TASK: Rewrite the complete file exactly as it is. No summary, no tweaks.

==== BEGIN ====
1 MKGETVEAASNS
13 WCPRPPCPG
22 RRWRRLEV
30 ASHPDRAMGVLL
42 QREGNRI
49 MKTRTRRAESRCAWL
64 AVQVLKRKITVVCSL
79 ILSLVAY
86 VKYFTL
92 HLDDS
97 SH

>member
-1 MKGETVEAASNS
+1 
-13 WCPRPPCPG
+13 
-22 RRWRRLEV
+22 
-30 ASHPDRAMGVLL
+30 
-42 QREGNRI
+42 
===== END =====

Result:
1 MKGETVEAASNS
13 WCPRPPCPG
22 RRWRRLEV
30 ASHPDRAMGVLL
42 QREGNRI
49 MKTRTRRAESRCAWL
64 AVQVLKRKITVVCSL
79 ILSLVAY
86 VKYFTL
92 HLDDS
97 SH

>member
-1 MKGETVEAASNS
+1 
-13 WCPRPPCPG
+13 
-22 RRWRRLEV
+22 
-30 ASHPDRAMGVLL
+30 
-42 QREGNRI
+42 